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Livingston SMART schools programs

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Livingston SMART schools programs

Henry Cornwall, Weather Man

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Park High

In the past two years our school won the Smart Schools contest and earned two $1000 grants. Park High School science teachers Alecia Jongeward and Becky Ayler, with the help of the life science class, enter the contest every year. Our school is very dedicated to helping keep the school green and efficient. In the past they have been working on an aquaponics system to grow some of the food that we use for school lunches.
Every year, our school enters into the three categories in the contest: energy, recycling, and green school. With the school’s aquaponics and hydroponics system we use to grow various types of food, and our school’s recycling program we won the contest. They entered the contest again this year with hopes of earning another grant to help improve how environmentally friendly our school is. In order to keep track of their progress they weigh the amount of recycled products and scraps that they feed the fish to grow the food.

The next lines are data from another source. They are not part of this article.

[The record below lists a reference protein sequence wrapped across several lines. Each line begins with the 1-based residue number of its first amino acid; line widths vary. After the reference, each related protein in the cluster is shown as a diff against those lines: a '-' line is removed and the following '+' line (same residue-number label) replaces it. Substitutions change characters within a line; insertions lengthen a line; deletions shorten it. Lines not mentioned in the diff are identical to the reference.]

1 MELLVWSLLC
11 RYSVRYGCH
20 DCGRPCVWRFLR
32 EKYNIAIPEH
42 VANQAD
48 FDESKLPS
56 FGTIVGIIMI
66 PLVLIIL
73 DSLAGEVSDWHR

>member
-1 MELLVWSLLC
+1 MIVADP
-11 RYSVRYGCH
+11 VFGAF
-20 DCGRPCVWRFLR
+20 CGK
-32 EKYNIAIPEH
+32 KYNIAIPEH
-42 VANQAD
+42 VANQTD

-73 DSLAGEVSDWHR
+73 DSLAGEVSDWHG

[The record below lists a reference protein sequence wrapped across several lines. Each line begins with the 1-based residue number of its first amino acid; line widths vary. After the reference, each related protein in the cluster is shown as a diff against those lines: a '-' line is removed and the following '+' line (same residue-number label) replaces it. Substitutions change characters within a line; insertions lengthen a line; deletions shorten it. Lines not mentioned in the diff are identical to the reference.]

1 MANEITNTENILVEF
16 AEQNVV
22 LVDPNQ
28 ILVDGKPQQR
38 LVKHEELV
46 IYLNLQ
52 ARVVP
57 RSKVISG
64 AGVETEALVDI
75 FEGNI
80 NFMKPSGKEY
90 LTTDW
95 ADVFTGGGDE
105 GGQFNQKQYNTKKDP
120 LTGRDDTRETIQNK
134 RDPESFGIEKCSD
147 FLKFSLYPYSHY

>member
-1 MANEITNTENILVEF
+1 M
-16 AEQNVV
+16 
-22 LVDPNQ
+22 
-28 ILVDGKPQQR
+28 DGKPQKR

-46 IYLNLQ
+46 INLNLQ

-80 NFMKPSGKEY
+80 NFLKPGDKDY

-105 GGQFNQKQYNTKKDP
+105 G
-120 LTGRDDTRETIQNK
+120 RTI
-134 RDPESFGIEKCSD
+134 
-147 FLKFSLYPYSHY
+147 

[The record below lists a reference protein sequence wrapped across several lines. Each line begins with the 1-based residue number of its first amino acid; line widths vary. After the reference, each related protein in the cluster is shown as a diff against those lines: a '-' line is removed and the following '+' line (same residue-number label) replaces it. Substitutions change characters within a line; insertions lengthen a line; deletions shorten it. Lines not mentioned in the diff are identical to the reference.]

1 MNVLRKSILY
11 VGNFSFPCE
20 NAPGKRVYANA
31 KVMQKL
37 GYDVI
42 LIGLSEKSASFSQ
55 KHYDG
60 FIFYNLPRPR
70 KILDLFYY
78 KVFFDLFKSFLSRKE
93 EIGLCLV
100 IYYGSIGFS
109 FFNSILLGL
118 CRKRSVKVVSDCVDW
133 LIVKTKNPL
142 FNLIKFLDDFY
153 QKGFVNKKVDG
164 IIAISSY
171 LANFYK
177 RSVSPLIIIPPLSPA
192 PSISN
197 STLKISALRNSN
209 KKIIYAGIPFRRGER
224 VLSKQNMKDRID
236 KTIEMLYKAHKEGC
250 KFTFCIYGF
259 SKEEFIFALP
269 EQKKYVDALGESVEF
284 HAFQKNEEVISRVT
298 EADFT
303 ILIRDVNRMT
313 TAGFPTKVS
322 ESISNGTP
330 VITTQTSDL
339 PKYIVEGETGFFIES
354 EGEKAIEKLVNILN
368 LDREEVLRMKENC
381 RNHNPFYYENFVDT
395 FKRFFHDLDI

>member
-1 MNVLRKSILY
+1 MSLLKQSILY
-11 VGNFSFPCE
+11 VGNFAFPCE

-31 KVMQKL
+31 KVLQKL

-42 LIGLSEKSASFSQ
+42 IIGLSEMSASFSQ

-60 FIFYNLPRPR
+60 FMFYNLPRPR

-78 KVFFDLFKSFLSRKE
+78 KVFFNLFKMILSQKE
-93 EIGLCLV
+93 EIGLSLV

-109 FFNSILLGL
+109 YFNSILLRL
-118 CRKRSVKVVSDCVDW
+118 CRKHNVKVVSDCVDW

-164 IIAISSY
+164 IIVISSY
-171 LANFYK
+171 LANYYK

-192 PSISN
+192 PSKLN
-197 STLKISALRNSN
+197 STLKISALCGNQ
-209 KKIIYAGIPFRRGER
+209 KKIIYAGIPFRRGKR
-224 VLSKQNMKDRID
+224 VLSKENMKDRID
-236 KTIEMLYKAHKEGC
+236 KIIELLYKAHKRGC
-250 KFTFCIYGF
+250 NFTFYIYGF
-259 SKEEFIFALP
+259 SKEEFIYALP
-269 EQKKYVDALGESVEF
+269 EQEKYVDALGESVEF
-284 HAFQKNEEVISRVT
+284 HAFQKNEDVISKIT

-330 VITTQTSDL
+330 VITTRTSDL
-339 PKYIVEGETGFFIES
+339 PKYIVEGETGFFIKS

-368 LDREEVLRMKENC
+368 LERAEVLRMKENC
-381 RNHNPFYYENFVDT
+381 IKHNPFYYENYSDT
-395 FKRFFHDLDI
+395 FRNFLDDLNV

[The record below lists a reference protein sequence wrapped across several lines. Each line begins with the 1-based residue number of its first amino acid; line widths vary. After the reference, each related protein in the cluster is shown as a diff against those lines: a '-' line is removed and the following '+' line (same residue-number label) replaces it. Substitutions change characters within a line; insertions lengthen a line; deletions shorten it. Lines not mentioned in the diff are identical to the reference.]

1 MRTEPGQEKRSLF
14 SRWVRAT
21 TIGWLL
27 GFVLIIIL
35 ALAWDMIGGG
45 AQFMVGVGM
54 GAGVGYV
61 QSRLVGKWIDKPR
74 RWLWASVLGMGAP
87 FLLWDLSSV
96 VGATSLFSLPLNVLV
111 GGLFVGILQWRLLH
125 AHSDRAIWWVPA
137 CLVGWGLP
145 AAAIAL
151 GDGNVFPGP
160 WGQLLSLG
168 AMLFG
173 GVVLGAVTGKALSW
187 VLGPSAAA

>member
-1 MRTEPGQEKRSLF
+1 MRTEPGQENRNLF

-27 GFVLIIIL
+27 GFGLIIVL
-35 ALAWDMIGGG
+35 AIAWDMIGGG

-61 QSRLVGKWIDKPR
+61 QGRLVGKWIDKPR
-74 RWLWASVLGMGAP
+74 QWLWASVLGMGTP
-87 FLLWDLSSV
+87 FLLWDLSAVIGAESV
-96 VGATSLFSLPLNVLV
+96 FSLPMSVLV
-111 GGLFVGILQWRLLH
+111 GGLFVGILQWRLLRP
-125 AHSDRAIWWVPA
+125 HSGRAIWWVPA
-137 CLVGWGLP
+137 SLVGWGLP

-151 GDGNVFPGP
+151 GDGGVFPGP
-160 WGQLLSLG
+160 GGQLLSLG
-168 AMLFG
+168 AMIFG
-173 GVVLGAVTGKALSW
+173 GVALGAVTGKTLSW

In the future they hope to continue improving the aquaponics and hydroponics system to be more efficient and they hope to increase the school’s environmental efficiency.

Sleeping Giant Middle School

For the past six years science teacher Dave Pettit has been entering his seventh-grade classes to the SMART schools’ contest, and he has won every year. With his aquaponics and alternative transportation project he has earned $6000. In the past he has worked on many projects from raising a pig completely off scrap food to designing an incredibly effective way of growing plants using hydroponics and aquaponics.
He also has big plans, from buying bike repair stations for the city and school, to limiting the power usage at the middle school to save money. He hopes to start working on a method to save energy very soon.

Eastside Elementary School

Sleeping Giant Middle School and Park High School have been entering the SMART schools contest for years, but this is the first year for East Side Elementary school. Evelyn Mailander lead the project this year with the help of executive director of Farm to School, Rachael Jones They started a school garden outside of Eastside. They also worked on a bird house decorating contest where they would auction off them to raise money for their garden. In the future Mailander hopes that they stick with the garden and wants them to focus on environmental aspects of the project.

About the Writer
Henry Cornwall, Reporter/Weatherman

I play soccer almost year round.

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